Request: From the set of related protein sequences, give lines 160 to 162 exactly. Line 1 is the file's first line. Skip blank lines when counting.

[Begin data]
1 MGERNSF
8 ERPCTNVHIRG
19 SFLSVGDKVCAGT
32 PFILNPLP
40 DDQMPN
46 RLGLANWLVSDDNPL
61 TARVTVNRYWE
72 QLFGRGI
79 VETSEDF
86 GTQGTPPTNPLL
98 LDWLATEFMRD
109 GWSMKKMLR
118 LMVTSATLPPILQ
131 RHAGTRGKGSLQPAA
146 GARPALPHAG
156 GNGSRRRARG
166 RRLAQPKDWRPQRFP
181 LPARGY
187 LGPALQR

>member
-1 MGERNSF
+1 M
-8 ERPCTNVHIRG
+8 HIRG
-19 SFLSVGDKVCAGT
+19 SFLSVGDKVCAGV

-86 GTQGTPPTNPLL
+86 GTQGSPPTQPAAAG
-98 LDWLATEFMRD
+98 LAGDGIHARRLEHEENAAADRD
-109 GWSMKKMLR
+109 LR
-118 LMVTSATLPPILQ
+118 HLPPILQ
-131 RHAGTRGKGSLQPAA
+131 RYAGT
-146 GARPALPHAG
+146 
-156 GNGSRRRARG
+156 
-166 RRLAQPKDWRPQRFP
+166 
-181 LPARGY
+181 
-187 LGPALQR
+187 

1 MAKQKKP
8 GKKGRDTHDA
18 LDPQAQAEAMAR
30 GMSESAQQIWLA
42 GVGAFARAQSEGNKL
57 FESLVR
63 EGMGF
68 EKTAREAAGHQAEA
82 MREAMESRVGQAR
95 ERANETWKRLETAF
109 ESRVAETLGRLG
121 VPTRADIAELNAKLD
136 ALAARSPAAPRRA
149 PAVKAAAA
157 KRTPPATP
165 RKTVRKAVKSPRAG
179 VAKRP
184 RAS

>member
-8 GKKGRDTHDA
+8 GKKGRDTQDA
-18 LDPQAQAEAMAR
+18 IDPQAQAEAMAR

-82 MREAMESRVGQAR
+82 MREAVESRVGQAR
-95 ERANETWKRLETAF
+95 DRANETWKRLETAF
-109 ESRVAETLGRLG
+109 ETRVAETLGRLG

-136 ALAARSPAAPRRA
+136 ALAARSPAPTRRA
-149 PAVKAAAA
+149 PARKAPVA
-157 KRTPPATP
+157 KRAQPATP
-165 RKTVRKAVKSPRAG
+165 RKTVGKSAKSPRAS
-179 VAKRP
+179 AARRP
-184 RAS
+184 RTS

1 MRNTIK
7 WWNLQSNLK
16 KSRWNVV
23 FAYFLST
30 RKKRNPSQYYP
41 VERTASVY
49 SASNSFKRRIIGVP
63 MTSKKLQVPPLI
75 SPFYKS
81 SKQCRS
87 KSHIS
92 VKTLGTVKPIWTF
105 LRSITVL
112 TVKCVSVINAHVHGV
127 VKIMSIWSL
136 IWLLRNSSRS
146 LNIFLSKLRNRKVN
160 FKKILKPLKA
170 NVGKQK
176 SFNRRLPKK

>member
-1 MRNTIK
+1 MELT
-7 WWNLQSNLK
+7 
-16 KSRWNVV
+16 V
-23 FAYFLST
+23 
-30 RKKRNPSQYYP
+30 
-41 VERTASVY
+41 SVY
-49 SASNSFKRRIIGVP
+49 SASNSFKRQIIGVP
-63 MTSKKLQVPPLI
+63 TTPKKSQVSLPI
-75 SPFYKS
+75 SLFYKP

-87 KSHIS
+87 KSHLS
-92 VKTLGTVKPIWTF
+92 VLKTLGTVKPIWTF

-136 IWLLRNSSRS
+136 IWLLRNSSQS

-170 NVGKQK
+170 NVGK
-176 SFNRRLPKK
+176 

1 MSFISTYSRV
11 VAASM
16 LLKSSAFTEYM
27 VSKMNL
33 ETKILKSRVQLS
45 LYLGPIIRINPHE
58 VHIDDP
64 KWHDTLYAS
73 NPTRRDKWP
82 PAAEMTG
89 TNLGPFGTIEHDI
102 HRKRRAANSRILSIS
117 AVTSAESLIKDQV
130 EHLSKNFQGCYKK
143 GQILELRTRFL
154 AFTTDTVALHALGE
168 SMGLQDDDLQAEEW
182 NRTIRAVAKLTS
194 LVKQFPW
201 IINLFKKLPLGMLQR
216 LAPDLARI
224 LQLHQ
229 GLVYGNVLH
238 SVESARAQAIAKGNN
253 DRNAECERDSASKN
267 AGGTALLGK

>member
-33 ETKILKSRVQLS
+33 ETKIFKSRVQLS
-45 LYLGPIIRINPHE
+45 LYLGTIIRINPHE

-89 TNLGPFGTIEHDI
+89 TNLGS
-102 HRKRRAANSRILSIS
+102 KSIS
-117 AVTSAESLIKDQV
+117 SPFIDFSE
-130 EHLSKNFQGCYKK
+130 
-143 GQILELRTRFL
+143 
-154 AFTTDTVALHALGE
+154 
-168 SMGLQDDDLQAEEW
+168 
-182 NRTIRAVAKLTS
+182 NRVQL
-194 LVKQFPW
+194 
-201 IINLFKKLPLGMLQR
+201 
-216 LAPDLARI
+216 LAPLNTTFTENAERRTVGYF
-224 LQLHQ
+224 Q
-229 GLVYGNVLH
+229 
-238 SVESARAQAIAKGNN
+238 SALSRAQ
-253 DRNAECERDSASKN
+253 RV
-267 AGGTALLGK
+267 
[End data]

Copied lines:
238 SVESARAQAIAKGNN
253 DRNAECERDSASKN
267 AGGTALLGK